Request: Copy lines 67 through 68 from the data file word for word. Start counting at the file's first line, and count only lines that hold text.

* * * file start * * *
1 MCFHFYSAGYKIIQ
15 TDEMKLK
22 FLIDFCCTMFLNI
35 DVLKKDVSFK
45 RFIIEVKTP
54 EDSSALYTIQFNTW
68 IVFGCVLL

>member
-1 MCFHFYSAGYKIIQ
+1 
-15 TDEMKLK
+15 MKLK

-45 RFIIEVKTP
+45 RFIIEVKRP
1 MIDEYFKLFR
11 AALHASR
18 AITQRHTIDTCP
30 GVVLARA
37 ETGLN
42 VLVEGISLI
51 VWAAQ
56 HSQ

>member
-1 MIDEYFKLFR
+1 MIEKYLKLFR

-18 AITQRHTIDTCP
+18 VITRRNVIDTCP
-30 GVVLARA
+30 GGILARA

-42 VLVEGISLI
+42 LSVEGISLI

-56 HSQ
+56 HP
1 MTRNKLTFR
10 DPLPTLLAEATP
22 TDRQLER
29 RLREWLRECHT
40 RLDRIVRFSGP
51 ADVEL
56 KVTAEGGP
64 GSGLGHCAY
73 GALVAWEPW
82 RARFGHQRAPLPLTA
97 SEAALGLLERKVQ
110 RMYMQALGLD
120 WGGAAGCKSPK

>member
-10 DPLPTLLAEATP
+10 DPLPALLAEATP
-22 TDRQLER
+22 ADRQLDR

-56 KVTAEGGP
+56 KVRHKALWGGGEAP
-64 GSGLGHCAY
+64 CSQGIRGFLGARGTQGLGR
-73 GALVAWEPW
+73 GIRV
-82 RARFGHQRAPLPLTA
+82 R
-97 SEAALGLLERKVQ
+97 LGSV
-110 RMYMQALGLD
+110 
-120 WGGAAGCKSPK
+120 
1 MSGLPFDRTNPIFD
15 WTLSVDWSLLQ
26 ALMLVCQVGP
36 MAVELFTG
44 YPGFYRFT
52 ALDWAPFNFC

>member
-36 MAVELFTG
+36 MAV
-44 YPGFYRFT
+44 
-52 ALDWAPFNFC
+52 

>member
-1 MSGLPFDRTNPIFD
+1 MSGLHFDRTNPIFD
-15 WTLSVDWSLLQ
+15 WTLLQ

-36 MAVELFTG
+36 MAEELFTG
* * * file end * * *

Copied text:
15 WTLSVDWSLLQ
26 ALMLVCQVGP